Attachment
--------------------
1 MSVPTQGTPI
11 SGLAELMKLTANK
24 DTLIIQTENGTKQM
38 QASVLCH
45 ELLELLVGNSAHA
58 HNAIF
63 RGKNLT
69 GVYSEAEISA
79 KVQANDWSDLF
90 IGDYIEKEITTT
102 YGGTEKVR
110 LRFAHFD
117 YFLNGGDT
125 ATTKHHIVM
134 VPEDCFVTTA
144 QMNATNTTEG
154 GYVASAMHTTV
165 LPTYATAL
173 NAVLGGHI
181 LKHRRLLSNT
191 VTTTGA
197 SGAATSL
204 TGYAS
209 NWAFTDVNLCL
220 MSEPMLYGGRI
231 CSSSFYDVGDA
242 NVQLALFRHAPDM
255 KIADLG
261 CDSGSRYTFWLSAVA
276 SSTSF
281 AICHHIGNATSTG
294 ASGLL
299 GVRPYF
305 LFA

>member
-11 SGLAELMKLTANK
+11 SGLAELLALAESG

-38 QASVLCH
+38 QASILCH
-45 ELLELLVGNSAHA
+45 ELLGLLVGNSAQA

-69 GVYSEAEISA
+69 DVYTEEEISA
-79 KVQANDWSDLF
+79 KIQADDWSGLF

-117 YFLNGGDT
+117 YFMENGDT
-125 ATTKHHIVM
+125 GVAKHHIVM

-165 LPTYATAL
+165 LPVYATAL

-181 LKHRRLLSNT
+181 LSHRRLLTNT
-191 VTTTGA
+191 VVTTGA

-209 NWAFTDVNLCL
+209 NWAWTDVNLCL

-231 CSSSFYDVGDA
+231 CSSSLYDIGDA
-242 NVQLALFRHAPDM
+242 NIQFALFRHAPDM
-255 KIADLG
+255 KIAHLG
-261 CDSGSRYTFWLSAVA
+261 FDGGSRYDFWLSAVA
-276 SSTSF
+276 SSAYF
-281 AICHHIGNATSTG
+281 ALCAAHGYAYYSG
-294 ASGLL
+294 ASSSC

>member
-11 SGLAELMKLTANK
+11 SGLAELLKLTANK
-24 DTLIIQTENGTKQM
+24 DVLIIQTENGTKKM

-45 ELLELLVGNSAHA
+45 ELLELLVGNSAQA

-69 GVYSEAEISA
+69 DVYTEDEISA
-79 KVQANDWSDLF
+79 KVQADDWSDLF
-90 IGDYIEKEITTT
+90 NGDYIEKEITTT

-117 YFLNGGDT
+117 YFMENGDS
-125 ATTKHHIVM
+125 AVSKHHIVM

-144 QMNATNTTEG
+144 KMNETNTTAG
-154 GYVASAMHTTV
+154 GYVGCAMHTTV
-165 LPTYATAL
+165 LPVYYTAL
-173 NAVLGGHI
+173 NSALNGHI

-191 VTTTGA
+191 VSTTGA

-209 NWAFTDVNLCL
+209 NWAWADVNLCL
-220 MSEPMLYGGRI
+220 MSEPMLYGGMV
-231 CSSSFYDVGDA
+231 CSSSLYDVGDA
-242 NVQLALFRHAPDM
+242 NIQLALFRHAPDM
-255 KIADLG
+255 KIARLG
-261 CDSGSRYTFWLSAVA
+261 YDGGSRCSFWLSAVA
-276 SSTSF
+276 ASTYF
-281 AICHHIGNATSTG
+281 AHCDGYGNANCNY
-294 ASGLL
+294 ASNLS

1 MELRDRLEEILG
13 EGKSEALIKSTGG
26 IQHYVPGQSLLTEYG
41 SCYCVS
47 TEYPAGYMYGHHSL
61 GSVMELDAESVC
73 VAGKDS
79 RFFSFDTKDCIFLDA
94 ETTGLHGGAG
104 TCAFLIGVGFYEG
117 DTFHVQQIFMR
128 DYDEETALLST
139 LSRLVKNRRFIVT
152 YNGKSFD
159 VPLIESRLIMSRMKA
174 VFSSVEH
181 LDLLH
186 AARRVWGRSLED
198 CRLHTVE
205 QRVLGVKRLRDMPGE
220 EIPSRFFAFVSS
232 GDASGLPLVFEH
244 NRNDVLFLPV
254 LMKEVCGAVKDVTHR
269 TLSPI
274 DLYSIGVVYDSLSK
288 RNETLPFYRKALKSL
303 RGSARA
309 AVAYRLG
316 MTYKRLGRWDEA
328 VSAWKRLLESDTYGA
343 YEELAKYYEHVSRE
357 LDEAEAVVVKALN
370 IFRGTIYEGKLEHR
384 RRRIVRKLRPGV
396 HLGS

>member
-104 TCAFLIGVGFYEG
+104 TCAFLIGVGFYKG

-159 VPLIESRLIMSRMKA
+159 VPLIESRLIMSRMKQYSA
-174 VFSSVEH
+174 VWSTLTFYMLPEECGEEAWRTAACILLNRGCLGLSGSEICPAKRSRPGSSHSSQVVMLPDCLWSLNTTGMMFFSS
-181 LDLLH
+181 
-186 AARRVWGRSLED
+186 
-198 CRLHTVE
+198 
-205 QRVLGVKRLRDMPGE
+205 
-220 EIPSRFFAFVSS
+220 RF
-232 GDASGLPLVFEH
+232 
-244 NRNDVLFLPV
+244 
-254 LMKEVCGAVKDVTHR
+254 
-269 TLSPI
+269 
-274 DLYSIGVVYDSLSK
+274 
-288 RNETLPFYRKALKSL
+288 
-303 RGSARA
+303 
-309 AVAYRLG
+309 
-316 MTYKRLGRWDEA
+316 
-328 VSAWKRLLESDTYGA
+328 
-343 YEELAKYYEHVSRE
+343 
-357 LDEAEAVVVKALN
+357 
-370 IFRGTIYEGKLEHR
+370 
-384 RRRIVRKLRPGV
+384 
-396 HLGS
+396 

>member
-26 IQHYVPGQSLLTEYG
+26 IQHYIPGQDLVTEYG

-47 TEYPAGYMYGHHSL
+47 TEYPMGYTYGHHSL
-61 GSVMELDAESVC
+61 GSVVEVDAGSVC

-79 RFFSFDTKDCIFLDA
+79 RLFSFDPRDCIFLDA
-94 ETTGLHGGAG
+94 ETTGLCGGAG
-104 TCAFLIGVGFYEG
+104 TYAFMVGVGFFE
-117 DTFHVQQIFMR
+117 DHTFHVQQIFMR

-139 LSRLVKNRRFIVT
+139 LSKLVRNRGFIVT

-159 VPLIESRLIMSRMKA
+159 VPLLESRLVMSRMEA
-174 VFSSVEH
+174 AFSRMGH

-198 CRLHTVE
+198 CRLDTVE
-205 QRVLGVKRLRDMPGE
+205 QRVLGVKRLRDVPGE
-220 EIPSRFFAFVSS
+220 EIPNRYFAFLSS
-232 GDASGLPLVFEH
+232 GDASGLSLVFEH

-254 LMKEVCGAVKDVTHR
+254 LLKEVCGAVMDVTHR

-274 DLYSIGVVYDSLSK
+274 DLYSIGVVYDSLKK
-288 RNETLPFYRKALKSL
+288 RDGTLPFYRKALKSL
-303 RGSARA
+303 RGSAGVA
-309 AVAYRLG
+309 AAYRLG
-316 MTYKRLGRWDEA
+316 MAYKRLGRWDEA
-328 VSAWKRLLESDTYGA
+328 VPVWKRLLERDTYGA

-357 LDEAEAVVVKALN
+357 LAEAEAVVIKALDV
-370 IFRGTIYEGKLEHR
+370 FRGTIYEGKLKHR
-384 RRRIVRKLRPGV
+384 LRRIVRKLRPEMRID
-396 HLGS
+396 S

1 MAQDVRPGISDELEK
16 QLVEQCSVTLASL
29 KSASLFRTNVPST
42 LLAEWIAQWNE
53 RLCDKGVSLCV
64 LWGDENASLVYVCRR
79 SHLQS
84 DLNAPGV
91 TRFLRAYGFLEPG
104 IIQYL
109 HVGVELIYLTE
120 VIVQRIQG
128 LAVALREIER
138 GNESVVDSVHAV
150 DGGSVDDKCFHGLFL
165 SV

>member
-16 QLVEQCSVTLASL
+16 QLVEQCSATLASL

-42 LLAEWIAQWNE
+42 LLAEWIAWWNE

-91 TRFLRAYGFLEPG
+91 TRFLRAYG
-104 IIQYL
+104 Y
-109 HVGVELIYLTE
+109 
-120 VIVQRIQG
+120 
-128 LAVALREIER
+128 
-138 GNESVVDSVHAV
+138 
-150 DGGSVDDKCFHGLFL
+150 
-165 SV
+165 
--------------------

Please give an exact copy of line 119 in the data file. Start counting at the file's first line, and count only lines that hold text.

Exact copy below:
26 IQHYVPGQSLLTEYG